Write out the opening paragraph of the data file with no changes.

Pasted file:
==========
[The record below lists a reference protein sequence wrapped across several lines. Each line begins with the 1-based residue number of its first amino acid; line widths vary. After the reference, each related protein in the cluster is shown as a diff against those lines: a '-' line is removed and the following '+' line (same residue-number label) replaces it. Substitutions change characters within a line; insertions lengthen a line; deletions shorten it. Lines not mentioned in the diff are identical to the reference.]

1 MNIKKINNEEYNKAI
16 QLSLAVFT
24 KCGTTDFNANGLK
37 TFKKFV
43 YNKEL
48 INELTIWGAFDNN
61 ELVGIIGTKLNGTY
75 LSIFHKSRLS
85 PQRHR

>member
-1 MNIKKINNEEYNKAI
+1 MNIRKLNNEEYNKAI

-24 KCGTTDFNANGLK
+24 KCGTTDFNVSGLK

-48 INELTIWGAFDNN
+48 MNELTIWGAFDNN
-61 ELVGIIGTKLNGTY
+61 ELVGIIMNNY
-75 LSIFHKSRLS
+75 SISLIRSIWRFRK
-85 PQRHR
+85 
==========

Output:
[The record below lists a reference protein sequence wrapped across several lines. Each line begins with the 1-based residue number of its first amino acid; line widths vary. After the reference, each related protein in the cluster is shown as a diff against those lines: a '-' line is removed and the following '+' line (same residue-number label) replaces it. Substitutions change characters within a line; insertions lengthen a line; deletions shorten it. Lines not mentioned in the diff are identical to the reference.]